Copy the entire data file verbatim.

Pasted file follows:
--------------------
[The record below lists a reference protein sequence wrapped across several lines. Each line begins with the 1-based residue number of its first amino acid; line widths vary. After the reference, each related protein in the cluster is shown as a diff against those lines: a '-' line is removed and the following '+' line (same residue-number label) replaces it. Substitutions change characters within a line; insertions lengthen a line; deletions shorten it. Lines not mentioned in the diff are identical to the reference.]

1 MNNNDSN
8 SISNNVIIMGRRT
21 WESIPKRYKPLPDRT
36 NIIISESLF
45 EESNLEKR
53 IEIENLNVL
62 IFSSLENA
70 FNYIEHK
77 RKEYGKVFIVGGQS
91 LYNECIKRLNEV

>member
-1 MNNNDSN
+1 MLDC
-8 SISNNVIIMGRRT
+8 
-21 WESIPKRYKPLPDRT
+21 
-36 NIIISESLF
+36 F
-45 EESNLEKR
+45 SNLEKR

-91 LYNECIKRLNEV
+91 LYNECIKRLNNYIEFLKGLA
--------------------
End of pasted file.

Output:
[The record below lists a reference protein sequence wrapped across several lines. Each line begins with the 1-based residue number of its first amino acid; line widths vary. After the reference, each related protein in the cluster is shown as a diff against those lines: a '-' line is removed and the following '+' line (same residue-number label) replaces it. Substitutions change characters within a line; insertions lengthen a line; deletions shorten it. Lines not mentioned in the diff are identical to the reference.]

1 MNNNDSN
8 SISNNVIIMGRRT
21 WESIPKRYKPLPDRT
36 NIIISESLF
45 EESNLEKR
53 IEIENLNVL
62 IFSSLENA
70 FNYIEHK
77 RKEYGKVFIVGGQS
91 LYNECIKRLNEV

>member
-1 MNNNDSN
+1 MLDC
-8 SISNNVIIMGRRT
+8 
-21 WESIPKRYKPLPDRT
+21 
-36 NIIISESLF
+36 F
-45 EESNLEKR
+45 SNLEKR

-91 LYNECIKRLNEV
+91 LYNECIKRLNNYIEFLKGLA